The Law Enforcement Conduct Commission: The Good & The Bad

Earlier this year, the Law Enforcement Conduct Commission (‘LECC’) replaced the previous Police Integrity Commission (‘PIC’) and a number of other institutions as the central committee for oversight of police in NSW. However, the benefits for accountability and efficiency are weakened by the government’s lackluster implementation and its failure to reform a key area of public concern.

The LECC is a ‘two steps forward, one step back’ kind of reform. On the plus side, it streamlines the police oversight process by bringing together a number of similar areas of inquiry. It does so by combining the investigative roles of the PIC, the Police Division of the Office of the Ombudsman and the Inspector of the Crime Commission into a single civilian body, all headed by the eminent Supreme Court Justice Michael Adams (pictured below).

Supreme Court Justice Michael Adams

Supreme Court Justice Michael Adams. Photo: Phil Carrick

Promisingly, the capacity to monitor police conduct has greatly improved, backed by the LECC’s royal commission type powers to hold public hearings in some situations. With the LECC, we can expect greater resources and less unnecessary politics between investigative institutions overseeing NSW police operations.

Now, let’s look at the minuses. For all its appearances of straightforwardness, the NSW government has maintained the status quo by only allowing police, not the LECC, to investigate other police in ‘critical incident’ investigations. These investigations concern situations where a member of the public or police suffers serious injury or death in the course of a police operation.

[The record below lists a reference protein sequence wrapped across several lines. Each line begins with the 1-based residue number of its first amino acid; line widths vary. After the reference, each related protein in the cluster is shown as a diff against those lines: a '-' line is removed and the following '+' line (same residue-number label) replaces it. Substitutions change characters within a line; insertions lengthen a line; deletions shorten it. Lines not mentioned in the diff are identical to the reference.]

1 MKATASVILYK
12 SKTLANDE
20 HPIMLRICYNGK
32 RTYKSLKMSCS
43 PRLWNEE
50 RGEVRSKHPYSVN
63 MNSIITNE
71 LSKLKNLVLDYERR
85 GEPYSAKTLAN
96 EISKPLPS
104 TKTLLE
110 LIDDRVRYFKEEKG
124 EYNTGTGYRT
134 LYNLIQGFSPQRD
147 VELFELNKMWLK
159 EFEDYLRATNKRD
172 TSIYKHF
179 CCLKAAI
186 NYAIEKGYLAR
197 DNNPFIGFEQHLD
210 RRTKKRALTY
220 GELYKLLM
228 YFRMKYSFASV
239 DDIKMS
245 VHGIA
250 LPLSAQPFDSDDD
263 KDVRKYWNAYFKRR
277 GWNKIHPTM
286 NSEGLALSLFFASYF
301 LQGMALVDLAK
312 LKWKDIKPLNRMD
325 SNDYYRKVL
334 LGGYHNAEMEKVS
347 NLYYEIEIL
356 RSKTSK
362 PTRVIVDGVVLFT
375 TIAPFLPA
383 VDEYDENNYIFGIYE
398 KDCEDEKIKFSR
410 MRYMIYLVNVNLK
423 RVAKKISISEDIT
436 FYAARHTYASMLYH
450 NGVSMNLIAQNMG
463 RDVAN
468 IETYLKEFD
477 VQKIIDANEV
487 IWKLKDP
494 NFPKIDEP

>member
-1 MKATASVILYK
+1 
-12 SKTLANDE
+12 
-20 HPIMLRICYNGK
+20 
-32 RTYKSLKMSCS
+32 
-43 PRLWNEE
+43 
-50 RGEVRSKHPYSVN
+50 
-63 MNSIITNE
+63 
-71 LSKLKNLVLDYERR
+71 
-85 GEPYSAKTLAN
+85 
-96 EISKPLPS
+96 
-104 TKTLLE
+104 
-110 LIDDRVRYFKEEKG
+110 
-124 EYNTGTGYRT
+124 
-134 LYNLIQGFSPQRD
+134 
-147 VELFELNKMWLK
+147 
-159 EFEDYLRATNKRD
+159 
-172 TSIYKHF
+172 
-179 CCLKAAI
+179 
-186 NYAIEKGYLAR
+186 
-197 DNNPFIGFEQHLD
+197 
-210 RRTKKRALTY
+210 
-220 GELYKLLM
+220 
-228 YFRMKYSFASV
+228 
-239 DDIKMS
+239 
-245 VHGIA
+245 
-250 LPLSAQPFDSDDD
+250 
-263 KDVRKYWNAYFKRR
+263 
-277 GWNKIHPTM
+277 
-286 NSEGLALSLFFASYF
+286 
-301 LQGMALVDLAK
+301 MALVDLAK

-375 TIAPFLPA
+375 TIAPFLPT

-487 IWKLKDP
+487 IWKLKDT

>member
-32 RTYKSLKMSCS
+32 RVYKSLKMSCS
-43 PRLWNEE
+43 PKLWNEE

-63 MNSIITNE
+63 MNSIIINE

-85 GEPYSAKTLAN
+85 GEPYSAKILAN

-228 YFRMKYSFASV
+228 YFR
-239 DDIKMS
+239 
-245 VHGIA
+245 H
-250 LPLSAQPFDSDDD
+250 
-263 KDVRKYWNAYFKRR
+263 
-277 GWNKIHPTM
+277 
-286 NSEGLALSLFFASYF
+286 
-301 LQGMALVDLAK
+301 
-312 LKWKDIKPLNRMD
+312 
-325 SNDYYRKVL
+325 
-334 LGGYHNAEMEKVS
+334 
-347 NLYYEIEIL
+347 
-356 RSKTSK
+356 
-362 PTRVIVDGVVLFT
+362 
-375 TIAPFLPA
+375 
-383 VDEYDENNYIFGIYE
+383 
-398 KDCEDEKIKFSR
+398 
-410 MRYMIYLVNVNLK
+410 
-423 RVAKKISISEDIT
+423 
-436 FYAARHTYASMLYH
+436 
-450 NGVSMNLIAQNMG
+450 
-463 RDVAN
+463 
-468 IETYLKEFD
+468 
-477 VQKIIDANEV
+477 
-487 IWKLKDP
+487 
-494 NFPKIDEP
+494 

As one can imagine, this remains a big concern. It is not outlandish that police would have both the opportunity and the motivation to cover their mates in the aftermath of a tragedy. The numbers alone speak volumes: of the 62 critical incidents involving police from January 2013 to August 2015, only 2 adverse findings were made and there were no disciplinary actions taken against involved officers. It is the creeping possibility of such a conflict of interest, whether anything comes of it or not, that harms trust in the criminal justice system.

Of course, on paper the LECC can still use its powers of oversight in these investigations, but they have to leap a few hurdles first. To be allowed to physically observe critical incident interviews, for example, the LECC must first gain the consent of the person being interviewed and the senior critical incident investigator. Whether both their consent will always be freely given – well, let’s just say we’re not holding our breath.

Perhaps equally worrisome is the lack of a clear transition. Although given little news about which positions were filled, we were told that the LECC would start accepting complaints in March. That soon turned to May. Now, in June, a click of the LECC ‘Submit a Complaint’ button leads to an evasive statement that complaints will be taken ‘shortly’, and to refer any complaints to the PIC or Ombudsman.

Yet, as the PIC and Ombudsman continue to whittle themselves down to make room for the LECC, the situation gives pause for thought: who’s actually policing the police right now?

We cannot put the blame on police for working within the structures that have been given to them. However, we can say that we believe the NSW government has missed an important opportunity to confidently address the culture of police secrecy that makes the LECC’s practices necessary.

To make a difference, the transition process must be clear for all and ‘critical incident’ investigations must be firmly within the purview of the LECC.

The LECC is coming soon. If you are appearing at a public hearing of the LECC, you will need experts in your corner who have proven experience navigating commissions. Call O’Brien Solicitors on (02) 9261 4281 or contact us via the form on this website.